Then came the bad news. Costa Rica is at a high risk for rabies. Ugh! I need to get this vaccine and it ain’t cheap. Hello group insurance plan! Rabies is a three part shot. Once I get my first one, I have to get another a week later and the final shot two weeks after that. Fortunately, I have enough time before spring break. I hate needles so I tried to argue my way out of this one. The risk, Patel explained, is if I get bitten by a dog, or bat, or whatever, I’d have to get the vaccine immediately in whatever country I’m in and then get another shot three days later. No thanks. Patel’s logic won out.
Yellow Fever is something you need to be protected against if visiting countries in Asia, South and Central America, but not Mexico or Costa Rica. But get this, say you were in Argentina (a yellow fever country) and are in transit to a non-yellow fever country, a boarder agent could demand to see your yellow fever certificate before allowing you in. I can’t believe the Pharmacy dude knew this and I didn’t!
Typhoid Fever is another vaccine to be on top of. Typhoid is caught from contaminated water. The one shot is good for three years or you can take it as an oral dose (four taken every other day a week before your departure). The oral dose lasts for seven years. Guess what? I’m behind on this one, as well! Some kind of travel writer I am.
The flu vaccine is recommend for Costa Rica, so despite being early March, I got that one, too. The last thing I want is to have to look for a travel clinic in a foreign country if I get sick.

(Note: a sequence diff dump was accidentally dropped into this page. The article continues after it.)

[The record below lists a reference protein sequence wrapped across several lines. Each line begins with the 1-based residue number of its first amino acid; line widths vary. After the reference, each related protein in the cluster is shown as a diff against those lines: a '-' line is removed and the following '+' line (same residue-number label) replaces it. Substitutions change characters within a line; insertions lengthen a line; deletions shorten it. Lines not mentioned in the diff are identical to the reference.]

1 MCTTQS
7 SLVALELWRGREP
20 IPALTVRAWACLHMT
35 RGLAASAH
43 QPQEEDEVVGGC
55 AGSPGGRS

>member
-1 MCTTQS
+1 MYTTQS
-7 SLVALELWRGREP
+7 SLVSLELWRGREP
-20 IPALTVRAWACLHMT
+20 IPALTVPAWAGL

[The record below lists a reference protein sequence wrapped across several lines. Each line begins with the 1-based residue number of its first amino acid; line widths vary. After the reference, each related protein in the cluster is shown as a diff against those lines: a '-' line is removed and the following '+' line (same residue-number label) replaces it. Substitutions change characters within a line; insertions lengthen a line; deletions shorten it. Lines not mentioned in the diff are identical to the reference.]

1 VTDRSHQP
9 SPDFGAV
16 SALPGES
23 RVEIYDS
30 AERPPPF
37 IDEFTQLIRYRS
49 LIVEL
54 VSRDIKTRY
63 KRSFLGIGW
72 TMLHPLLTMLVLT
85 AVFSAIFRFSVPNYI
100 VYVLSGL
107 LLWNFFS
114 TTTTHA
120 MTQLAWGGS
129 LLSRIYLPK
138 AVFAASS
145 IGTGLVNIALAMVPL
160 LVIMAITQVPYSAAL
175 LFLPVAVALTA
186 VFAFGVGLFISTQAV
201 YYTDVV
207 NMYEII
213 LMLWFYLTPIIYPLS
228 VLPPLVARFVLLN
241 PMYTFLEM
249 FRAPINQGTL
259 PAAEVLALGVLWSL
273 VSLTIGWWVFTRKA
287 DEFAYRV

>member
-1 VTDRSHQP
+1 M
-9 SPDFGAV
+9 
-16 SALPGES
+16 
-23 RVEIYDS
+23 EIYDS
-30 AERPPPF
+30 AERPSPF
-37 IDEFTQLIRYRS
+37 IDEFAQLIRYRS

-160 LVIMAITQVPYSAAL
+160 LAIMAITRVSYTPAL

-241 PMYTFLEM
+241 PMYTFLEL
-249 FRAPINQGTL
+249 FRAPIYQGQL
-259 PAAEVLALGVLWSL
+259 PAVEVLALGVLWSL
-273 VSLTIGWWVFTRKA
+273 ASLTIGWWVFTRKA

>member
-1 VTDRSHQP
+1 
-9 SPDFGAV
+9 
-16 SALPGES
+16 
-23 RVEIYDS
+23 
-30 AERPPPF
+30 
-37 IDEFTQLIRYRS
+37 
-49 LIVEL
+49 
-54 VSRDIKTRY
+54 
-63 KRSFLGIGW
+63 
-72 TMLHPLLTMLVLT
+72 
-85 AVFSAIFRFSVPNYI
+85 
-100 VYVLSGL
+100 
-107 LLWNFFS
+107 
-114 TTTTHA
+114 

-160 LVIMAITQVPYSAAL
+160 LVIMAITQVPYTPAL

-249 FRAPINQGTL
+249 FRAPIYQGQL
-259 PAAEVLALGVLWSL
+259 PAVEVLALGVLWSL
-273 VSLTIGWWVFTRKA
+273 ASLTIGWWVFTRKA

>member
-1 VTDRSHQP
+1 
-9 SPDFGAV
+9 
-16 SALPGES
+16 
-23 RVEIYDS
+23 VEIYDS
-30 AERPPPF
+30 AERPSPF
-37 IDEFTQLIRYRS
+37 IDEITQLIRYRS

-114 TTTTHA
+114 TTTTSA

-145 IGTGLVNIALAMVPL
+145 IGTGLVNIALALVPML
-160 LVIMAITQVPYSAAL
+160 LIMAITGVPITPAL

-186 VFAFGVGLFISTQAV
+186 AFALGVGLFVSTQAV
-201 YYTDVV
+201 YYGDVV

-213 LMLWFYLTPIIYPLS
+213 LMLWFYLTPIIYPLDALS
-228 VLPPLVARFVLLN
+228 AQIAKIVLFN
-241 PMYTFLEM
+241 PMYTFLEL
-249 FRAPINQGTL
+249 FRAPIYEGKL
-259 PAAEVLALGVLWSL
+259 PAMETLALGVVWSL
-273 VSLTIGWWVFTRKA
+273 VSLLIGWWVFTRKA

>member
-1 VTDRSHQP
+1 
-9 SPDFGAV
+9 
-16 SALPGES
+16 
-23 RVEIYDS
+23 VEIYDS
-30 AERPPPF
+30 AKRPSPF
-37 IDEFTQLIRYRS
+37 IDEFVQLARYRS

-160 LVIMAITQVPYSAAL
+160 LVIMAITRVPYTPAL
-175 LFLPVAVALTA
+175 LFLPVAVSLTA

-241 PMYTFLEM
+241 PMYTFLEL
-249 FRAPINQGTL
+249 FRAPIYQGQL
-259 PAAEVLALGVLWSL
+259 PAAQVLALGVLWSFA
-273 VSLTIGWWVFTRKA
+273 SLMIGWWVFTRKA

Fortunately I don’t have to worry about Malaria as Mexico, Costa Rica and the majority of the Caribbean aren’t at risk. Phew!
How to Prevent Travellers’ Diarrhea
I’ve written about the Dukoral vaccine before and I think it’s worth considering before travel. You take this oral vaccine twice. The first is at two weeks before your departure and then the week before. Patel tells me it has a 70% success rate. Anything that keeps me on the beach and off the toilet is tops in my books. I bet my friend Michelle wishes her husband took this before their 10-year anniversary trip to Sayulita, Mexico.
How to Prevent Altitude Sickness
This is where my Shoppers Pharmacist truly rocked. Anytime you’re going higher than 2300 m (7500 ft) above sea level, you’re at risk for acute mountain sickness. I was blasé about this after having hiked in Pakistan and Nepal. Yet, I felt terrible in Quito, the capital city of Ecuador.
The next time I’m going that high, Patel recommends I take Diamox, as preventative medicine. You only have to take half a tablet twice a day 24 hours before ascending. You can take this diuretic for the next two to three days until acclimatized. If I’d known that I wouldn’t have pounded so much coca tea in Ecuador! (OK, maybe I would’ve…) Consider getting Diamox if you’re headed to Peru, Ecuador and certain parts of Asia like Nepal, India and even Thailand.
It goes without saying I’m not a doctor or pharmacist. Please consult your own health care team to ensure you’re making the best choices for your body. Saddle up to the pharmacy counter at any Shoppers Drug Mart and book in for an appointment to get your specific travel needs met.
Are you up to date on your travel vaccines? Do you have a clever way of remembering to keep them up to date?